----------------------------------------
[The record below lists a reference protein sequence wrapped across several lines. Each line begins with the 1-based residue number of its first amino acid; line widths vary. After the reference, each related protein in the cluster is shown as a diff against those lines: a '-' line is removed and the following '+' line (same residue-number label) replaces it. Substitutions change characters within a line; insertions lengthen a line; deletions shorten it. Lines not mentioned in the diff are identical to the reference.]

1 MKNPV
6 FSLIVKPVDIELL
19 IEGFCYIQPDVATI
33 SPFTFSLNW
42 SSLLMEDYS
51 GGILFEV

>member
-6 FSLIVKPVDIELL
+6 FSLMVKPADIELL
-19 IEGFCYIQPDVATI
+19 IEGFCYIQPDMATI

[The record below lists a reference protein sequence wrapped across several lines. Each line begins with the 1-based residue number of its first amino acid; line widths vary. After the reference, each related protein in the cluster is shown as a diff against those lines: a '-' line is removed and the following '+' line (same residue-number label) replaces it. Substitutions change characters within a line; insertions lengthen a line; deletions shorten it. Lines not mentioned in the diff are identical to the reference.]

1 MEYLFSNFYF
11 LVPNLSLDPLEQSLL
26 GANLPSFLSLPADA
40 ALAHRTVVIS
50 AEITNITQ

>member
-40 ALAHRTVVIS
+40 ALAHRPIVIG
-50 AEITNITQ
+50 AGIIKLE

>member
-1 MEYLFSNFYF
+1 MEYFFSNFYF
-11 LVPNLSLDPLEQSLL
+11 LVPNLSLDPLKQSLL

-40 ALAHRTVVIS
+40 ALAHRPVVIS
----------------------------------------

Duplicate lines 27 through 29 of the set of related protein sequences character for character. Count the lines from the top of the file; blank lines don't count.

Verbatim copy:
-11 LVPNLSLDPLEQSLL
+11 LVPNLSLDPLKQSLL

-40 ALAHRTVVIS